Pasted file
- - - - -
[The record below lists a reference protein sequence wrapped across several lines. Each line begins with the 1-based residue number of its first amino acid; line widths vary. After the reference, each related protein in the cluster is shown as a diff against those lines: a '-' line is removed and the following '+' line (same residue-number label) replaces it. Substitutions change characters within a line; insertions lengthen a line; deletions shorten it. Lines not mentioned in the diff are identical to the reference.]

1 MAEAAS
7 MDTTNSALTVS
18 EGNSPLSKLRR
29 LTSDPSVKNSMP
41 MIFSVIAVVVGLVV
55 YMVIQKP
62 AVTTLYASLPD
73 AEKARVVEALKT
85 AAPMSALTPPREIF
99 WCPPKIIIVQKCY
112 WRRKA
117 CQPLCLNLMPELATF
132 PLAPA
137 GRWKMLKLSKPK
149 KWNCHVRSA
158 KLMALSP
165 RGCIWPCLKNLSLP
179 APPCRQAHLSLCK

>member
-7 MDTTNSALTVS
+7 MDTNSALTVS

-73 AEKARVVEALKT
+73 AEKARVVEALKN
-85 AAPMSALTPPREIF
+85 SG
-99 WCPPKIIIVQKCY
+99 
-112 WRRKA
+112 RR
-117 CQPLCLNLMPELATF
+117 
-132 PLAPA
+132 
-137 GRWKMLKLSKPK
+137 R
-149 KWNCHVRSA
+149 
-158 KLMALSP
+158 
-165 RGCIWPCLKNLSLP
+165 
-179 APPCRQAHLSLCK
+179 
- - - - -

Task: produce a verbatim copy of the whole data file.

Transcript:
[The record below lists a reference protein sequence wrapped across several lines. Each line begins with the 1-based residue number of its first amino acid; line widths vary. After the reference, each related protein in the cluster is shown as a diff against those lines: a '-' line is removed and the following '+' line (same residue-number label) replaces it. Substitutions change characters within a line; insertions lengthen a line; deletions shorten it. Lines not mentioned in the diff are identical to the reference.]

1 MAEAAS
7 MDTTNSALTVS
18 EGNSPLSKLRR
29 LTSDPSVKNSMP
41 MIFSVIAVVVGLVV
55 YMVIQKP
62 AVTTLYASLPD
73 AEKARVVEALKT
85 AAPMSALTPPREIF
99 WCPPKIIIVQKCY
112 WRRKA
117 CQPLCLNLMPELATF
132 PLAPA
137 GRWKMLKLSKPK
149 KWNCHVRSA
158 KLMALSP
165 RGCIWPCLKNLSLP
179 APPCRQAHLSLCK

>member
-7 MDTTNSALTVS
+7 MDTNSALTVS

-73 AEKARVVEALKT
+73 AEKARVVEALKN
-85 AAPMSALTPPREIF
+85 SG
-99 WCPPKIIIVQKCY
+99 
-112 WRRKA
+112 RR
-117 CQPLCLNLMPELATF
+117 
-132 PLAPA
+132 
-137 GRWKMLKLSKPK
+137 R
-149 KWNCHVRSA
+149 
-158 KLMALSP
+158 
-165 RGCIWPCLKNLSLP
+165 
-179 APPCRQAHLSLCK
+179 